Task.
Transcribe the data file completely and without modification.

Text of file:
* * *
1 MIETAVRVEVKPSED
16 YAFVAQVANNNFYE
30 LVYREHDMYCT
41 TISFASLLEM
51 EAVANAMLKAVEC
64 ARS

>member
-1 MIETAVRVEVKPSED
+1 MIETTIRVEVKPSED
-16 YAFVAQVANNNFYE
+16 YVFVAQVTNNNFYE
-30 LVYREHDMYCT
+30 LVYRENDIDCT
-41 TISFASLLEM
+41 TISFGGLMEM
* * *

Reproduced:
1 MIETAVRVEVKPSED
16 YAFVAQVANNNFYE
30 LVYREHDMYCT
41 TISFASLLEM
51 EAVANAMLKAVEC
64 ARS

>member
-1 MIETAVRVEVKPSED
+1 MIETTIRVEVKPSED
-16 YAFVAQVANNNFYE
+16 YVFVAQVTNNNFYE
-30 LVYREHDMYCT
+30 LVYRENDIDCT
-41 TISFASLLEM
+41 TISFGGLMEM